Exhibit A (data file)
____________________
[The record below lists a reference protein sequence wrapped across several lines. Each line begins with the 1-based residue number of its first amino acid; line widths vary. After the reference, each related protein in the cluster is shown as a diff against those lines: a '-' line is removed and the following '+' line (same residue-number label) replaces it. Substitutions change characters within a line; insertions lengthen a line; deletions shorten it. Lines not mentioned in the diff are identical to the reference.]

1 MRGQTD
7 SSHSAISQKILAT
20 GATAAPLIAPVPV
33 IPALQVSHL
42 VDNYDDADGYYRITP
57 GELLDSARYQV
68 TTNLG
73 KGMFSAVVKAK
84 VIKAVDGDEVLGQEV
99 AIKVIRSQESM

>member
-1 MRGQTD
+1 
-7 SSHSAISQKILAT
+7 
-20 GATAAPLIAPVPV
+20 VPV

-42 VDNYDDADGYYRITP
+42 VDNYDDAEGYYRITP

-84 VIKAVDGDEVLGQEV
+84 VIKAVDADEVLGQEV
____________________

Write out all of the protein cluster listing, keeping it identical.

[The record below lists a reference protein sequence wrapped across several lines. Each line begins with the 1-based residue number of its first amino acid; line widths vary. After the reference, each related protein in the cluster is shown as a diff against those lines: a '-' line is removed and the following '+' line (same residue-number label) replaces it. Substitutions change characters within a line; insertions lengthen a line; deletions shorten it. Lines not mentioned in the diff are identical to the reference.]

1 MRGQTD
7 SSHSAISQKILAT
20 GATAAPLIAPVPV
33 IPALQVSHL
42 VDNYDDADGYYRITP
57 GELLDSARYQV
68 TTNLG
73 KGMFSAVVKAK
84 VIKAVDGDEVLGQEV
99 AIKVIRSQESM

>member
-1 MRGQTD
+1 
-7 SSHSAISQKILAT
+7 
-20 GATAAPLIAPVPV
+20 VPV

-42 VDNYDDADGYYRITP
+42 VDNYDDAEGYYRITP

-84 VIKAVDGDEVLGQEV
+84 VIKAVDADEVLGQEV